A team of first responders from the Los Angeles Unified School District and the Los Angeles Police Deparment are in Newtown, CT, trying to learn from the tragedy, LAUSD Superintendent John Deasy said Monday.
Speaking at a press conference at LAPD headquarters, Deasy said the school district's police officers will incorporate what they learn from the visit in a review of the district's current security procedures.
Deasy said the school district's fiscal crisis has not impacted school security, noting that funding for maintaining campus safety had, in fact, been "augmented."
Los Angeles police Chief Charlie Beck said he wants to ensure that all LAUSD elementary and middle schools—at least 600 of them—get a daily visit from an LAPD officer starting Jan. 7, when classes resume after the winter break.
Calling it a "significant, significant task," Beck confirmed Monday that he would also open the expanded patrols to charter and private schools.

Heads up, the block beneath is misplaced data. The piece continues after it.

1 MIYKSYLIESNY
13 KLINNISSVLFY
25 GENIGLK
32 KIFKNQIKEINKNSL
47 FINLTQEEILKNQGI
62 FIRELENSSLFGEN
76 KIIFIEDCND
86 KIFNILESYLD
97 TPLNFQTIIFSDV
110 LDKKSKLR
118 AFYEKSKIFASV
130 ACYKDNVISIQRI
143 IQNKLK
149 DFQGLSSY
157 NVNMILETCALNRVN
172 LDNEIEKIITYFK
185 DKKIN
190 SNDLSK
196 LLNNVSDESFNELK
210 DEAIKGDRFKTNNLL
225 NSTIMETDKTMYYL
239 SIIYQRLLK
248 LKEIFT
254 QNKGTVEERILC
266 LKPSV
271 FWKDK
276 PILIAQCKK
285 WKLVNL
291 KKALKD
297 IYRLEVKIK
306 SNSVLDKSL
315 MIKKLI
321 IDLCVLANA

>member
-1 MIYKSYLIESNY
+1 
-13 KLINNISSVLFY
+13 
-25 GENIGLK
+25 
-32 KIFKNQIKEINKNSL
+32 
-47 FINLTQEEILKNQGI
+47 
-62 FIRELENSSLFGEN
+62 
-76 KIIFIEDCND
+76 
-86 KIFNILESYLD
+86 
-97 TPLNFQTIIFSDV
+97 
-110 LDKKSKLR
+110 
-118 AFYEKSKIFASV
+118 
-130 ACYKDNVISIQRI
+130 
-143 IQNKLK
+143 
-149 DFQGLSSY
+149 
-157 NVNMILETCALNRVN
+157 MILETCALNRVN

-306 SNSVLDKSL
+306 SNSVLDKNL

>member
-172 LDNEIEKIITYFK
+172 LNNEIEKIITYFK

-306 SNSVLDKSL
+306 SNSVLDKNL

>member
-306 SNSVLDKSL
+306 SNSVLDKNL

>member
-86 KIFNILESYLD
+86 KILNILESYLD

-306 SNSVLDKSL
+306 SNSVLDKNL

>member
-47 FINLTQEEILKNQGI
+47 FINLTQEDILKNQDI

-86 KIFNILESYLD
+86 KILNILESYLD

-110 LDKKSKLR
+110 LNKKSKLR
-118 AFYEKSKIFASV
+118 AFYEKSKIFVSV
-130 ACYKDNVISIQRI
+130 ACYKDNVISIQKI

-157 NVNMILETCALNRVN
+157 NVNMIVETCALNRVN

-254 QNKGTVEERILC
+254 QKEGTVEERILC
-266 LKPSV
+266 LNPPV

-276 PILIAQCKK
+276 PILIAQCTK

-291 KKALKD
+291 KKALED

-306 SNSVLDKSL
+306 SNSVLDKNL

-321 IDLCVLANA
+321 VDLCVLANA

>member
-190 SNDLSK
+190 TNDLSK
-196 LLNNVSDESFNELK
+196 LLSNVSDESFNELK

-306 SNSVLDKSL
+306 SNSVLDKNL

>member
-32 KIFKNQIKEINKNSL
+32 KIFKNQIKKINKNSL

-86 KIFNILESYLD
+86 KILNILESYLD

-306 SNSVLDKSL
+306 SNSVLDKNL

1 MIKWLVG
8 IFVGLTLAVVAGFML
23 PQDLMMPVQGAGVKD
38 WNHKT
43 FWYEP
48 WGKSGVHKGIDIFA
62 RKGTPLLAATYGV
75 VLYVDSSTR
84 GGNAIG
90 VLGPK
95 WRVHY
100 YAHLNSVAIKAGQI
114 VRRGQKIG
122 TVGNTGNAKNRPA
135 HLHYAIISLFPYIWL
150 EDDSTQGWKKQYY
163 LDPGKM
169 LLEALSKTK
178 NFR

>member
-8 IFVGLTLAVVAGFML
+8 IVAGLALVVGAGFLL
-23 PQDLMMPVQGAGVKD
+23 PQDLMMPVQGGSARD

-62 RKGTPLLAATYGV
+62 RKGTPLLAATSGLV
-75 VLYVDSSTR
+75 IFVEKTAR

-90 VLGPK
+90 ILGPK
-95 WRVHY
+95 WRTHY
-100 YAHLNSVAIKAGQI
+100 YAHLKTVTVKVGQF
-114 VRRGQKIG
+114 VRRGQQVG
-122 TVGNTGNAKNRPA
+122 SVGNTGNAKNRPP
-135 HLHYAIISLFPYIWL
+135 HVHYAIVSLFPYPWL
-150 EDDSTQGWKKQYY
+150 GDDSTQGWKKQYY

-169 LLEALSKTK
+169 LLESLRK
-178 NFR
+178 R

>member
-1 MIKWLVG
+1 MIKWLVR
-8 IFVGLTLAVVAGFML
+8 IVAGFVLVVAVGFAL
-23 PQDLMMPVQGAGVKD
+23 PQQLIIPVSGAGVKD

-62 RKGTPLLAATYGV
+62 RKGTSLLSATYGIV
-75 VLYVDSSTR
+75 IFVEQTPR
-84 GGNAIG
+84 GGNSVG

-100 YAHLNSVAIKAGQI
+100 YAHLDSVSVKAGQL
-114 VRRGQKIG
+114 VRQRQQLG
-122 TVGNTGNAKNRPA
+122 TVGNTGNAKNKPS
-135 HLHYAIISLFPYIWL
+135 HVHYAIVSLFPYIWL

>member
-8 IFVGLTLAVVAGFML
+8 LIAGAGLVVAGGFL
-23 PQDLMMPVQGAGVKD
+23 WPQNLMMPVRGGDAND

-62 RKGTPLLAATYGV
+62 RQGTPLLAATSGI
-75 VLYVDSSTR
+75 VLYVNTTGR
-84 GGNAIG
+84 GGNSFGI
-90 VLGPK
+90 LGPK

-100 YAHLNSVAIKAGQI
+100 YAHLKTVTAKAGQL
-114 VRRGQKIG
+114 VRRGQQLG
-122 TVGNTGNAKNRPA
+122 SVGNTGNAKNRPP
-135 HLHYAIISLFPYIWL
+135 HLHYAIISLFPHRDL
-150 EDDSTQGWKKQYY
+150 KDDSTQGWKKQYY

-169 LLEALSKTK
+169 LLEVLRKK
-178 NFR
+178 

LAUSD's police force will be part of the initiative. The school district's officers already provide security at high schools.
Beck and Deasy said they doubted a random police presence could stop a mass killing like the one Friday in Connecticut, but that the reassurance such a presence could provide was key.
Los Angeles Schools Police Department Chief Steven Zipperman also spoke at the press conference, noting that it is "important that we take a look at an incident of this magnitude" and learn from it. (See more from Zipperman in the video clip attached above.)
"Our whole purpose in going there...," Zipperman said, "[is] to get additional information as to what occurred—some of the response efforts, recovery efforts, and anything we can learn … to help try and improve what we do."
The Los Angeles Sheriff's Department has also committed to providing an increased presence at schools within its jurisdiction.
“All our stations are going to be more visible in and around schools in our area,” sheriff’s spokesman Steve Whitmore told the Los Angeles Times. “We are going to be talking with school administrators and we are going to discuss school response and law enforcement response to such events.”